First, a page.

First Presbyterian had intended to share space with First Christian only until they could either purchase an existing space (i.e., a smaller church building, warehouse space, a storefront, a house that might be converted) or build a new worship facility. This plan proved to be more of a challenge than they expected. Despite a building fund coffered from the sale of their former property, they found few viable options. As a year passed, members of both congregations became comfortable with the two churches, one building arrangement. They even became friends. “The reception First Presbyterian received when we moved in was a true demonstration of Christianity,” said Swift. “First Christian openly shared their facility and we got along fine.”

While they remained distinct and separate churches, they would sometimes worship together on special occasions, such as Christmas Eve. They shared potlucks for Easter morning brunches and participated in joint Bible studies. Sharing the church building became an easygoing, spiritual cohabitation.

The Rev. Vince Endris arrived at First Christian soon after First Presbyterian moved in. Initially, he was confused by the arrangement. But as he thought more about their situations, he realized it was not so odd after all. “This partnership between churches is exactly the kind of partnership that Christ prayed for when he prayed ‘that they might all be one.’ We are different, but the same. We might disagree on the finer points, but we all seek to serve the same Lord. The Disciples of Christ was founded on the principle of creating unity among Christians. This partnership exemplified that unity,” said Endris.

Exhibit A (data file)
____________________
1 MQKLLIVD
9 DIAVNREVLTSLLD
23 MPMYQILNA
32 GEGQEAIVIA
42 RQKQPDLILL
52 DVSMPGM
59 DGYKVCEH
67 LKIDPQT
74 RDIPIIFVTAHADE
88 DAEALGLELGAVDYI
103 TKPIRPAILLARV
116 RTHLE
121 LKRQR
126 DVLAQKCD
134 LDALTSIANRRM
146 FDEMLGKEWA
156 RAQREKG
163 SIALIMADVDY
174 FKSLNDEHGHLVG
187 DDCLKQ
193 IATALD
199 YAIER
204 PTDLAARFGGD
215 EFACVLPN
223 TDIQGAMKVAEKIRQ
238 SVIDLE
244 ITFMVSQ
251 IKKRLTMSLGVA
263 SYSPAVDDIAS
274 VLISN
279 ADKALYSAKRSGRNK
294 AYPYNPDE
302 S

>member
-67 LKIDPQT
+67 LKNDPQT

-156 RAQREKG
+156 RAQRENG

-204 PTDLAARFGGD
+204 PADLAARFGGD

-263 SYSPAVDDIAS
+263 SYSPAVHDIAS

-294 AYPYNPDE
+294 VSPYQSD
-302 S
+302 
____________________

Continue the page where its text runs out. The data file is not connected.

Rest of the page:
As they two congregations got to know one another, they soon discovered that both aspired to relocate from the current neighborhood. Smith said the congregation of First Christian had studied church growth trends for 40 years. “Each year, the data indicated that we should move from an aging neighborhood to a growth area. However, we were never in a financial position to make a move,” he said. First Presbyterian, though, had the means for such a move, as their pockets were lined with the proceeds from the sale of their building.

Swift and Smith once again brainstormed and devised a plan they thought just might work. The two churches agreed to move forward and continue to share worship space in a new facility. They formed a corporation called First Churches United that would own and manage the building, attend to legal and financial matters, and allow each congregation to focus on mission and spiritual aspects of their separate congregations.

The next step was to purchase property. In 2016, a new developing residential community in Lake Charles called MorganField expressed an interest in having a church established in the heart of their neighborhood. They liked the two churches, one building plan and offered a good deal on the land.

After purchasing the property, the churches made efforts to connect with the residents of MorganField well before the doors of the new building were opened, let alone built. They expanded an existing reading tutoring program at the elementary school near MorganField. They offered a public Ash Wednesday service, including “Ashes to Go” on the empty church lot, hosted an Easter event for the children of the neighborhood and went Christmas caroling.

Overcoming obstacles